Did you know that your spouse’s happiness directly influences your own health?
A recent study says having a happy significant other can make you and your home healthier. Experts tell us why faking happiness can be bad for relationships.sex and relationships Updated: Oct 13, 2016 08:47 IST
We all know how important it is to lead a happy life. Being happy helps us become healthier, more productive, focused, outgoing, and an overall better person. But would it be far-fetched to believe that your significant other’s happiness is directly related to your own health? Well, research says so. According to a new study by researchers at the Michigan State University (MSU), people with happy spouses are much more likely to report better health over time.
‘You happy, me happy’
So, how does this work? Dr Suyog Jaiswal, a Mumbai-based assistant professor of psychiatry, says happiness is contagious, and being around a happy person helps you focus on the positive aspects of life, rather than brooding over your problems.
He adds, “A happy spouse helps you stay cheerful, and motivates you during difficult times. Overall, being happy lets you handle stress better, and helps you live a longer, healthier life. A happy person not only improves their own quality of life, they make their spouse and people around them happier too.”
The study also says that happy partners are likely to get any unhappy person around them involved in healthy activities, such as maintaining regular sleep cycles, eating nutritious food and exercising. However, while that may work in a happy relationship, what happens if you or your spouse is unhappy with the way things are going? It’s not always easy to talk about problems, so a lot of people stay quiet and avoid talking about their issues. Silence, however, can be disastrous for a relationship.
City-based couple Nalini Agarwal and Chandresh Agarwal have been married for more than two decades. While Chandresh, owing to his work, used to be away travelling overseas for most of the year, Nalini stayed home and continued with her job as a teacher.
The couple went through difficult times during the first few years of their marriage, as Chandresh never used to be home for long periods of time, and couldn’t spend time with Nandini. Chandresh says, “I went back to work immediately after we got married. There wasn’t even a honeymoon. I came back the following year and never even thought of going on a holiday. Ours was an arranged marriage, and we hardly knew each other. When I would come back to India on leave, most of the time was spent visiting my huge family. I would never give time to my wife, and I didn’t realise that my careless behaviour was hurting her and that she was unhappy.”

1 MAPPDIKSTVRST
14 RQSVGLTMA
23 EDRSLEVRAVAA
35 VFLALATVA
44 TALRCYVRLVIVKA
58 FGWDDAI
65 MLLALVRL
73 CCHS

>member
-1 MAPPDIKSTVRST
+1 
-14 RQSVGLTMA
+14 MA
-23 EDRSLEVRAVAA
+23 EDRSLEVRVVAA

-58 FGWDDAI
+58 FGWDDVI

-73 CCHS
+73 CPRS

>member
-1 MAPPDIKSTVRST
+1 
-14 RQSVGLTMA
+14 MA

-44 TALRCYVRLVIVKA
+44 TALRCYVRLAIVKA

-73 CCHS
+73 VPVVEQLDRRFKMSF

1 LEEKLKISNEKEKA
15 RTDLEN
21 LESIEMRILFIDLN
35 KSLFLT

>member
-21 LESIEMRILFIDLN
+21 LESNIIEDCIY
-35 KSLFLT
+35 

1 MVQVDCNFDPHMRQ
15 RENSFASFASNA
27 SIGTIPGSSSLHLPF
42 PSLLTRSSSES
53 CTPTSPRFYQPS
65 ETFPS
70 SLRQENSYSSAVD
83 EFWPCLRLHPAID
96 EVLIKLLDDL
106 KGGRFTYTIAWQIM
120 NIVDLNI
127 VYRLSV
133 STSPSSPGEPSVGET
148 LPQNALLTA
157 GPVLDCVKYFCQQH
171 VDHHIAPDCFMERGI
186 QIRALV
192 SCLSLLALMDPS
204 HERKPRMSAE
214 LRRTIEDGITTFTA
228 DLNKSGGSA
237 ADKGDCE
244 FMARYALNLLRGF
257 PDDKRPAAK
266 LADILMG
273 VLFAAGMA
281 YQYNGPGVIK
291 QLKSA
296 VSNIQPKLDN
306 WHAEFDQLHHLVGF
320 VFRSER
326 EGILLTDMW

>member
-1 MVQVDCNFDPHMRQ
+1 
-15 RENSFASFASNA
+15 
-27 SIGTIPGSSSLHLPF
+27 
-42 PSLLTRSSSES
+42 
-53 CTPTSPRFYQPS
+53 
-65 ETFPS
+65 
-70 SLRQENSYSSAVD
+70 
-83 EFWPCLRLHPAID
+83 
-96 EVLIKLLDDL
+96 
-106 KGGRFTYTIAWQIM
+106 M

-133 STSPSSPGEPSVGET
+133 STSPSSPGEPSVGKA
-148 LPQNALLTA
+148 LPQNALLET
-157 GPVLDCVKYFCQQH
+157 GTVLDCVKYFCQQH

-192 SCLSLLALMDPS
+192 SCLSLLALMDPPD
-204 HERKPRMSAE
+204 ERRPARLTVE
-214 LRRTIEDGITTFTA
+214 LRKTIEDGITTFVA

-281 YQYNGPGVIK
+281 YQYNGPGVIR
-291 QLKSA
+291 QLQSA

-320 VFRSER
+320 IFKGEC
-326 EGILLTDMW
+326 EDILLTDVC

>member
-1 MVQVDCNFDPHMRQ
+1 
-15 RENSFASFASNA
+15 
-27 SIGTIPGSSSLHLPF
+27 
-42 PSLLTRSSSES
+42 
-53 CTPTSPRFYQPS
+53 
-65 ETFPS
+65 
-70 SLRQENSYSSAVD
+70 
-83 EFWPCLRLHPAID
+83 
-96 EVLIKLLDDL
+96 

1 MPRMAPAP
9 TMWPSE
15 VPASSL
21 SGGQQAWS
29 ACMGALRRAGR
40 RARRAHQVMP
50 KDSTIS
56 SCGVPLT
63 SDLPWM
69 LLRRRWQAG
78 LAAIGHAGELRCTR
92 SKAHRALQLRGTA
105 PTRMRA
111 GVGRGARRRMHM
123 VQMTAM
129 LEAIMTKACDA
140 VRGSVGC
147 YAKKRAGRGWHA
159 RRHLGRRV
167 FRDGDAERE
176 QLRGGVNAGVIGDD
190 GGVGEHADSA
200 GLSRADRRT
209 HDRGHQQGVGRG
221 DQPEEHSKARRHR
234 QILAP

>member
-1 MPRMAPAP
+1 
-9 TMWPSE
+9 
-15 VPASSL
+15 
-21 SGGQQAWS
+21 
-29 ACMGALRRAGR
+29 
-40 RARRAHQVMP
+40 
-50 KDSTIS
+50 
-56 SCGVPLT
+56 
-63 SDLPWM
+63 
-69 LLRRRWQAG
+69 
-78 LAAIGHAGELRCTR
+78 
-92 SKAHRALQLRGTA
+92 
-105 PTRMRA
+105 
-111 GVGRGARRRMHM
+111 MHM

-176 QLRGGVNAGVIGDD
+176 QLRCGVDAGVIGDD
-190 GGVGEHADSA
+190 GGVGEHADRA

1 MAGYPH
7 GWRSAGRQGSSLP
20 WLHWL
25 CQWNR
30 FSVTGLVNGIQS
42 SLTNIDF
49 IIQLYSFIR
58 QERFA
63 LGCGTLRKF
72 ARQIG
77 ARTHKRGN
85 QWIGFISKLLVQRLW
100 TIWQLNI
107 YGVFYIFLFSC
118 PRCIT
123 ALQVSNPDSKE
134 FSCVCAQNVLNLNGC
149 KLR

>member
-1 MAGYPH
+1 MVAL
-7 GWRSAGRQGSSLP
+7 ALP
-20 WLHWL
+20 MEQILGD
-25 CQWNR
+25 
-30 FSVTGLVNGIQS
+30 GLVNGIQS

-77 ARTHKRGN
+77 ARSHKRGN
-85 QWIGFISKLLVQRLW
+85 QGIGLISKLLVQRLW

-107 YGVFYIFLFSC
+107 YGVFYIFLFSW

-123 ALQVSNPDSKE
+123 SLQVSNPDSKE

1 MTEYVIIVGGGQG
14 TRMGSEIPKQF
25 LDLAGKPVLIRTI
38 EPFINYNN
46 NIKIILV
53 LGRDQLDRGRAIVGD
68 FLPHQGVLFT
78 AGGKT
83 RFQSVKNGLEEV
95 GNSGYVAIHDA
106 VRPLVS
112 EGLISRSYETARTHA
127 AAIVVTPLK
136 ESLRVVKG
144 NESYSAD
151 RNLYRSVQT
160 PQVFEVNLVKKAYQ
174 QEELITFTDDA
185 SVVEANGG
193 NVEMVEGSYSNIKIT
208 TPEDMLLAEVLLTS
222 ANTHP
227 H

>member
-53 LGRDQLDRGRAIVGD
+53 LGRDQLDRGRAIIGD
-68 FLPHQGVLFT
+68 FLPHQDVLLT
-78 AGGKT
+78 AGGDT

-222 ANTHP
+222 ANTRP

Nalini waited for five years, but one day decided to leave Chandresh and go back to her parents. Chandresh says, “I realised the gravity of the situation when Nalini stopped answering my calls. That is when I cut short my work trip and came back to India to get my house back in order.” Chandresh, who quit his job to save his marriage, adds that it took months to bring things back to normal on the home front. He is currently running a business in Mumbai.
Dealing with sadness
So, how do you gauge if your partner is unhappy in the relationship, especially if they don’t want to talk about it? Jaiswal says it’s difficult for most people to hide their unhappiness from their partners. “Unhappy people tend to become self-engrossed, keep to themselves, and are indifferent, irritable and forgetful at times.
Sexual intimacy as well as emotional warmth is generally reduced with an unhappy spouse. Even if the difference of opinion isn’t explicitly verbalised, it’s possible to sense it in your partner’s behaviour,” he says.
People also don’t realise that pretending to be happy may actually be harmful to their relationships. Psychiatrist Riddhish Maru says pretending to be happy may suffocate a person from within. “It’s natural for artificial feelings to fade away quickly. Pretending to be happy will only lead to more unhappiness. You will lose interest in your relationship or anything connected to it. It’s better to open up to your partner,” he says.
Maru adds it’s not difficult to get your spouse involved in activities that may change his or her mood. He says, “Firstly, an unhappy person will refrain from getting involved in any activity. So, convince your partner to do things that interests him or her, but do it together. However, make sure you don’t compare yourselves with each other. It might be a good idea to give examples of couples who do a lot of things together and are happy.”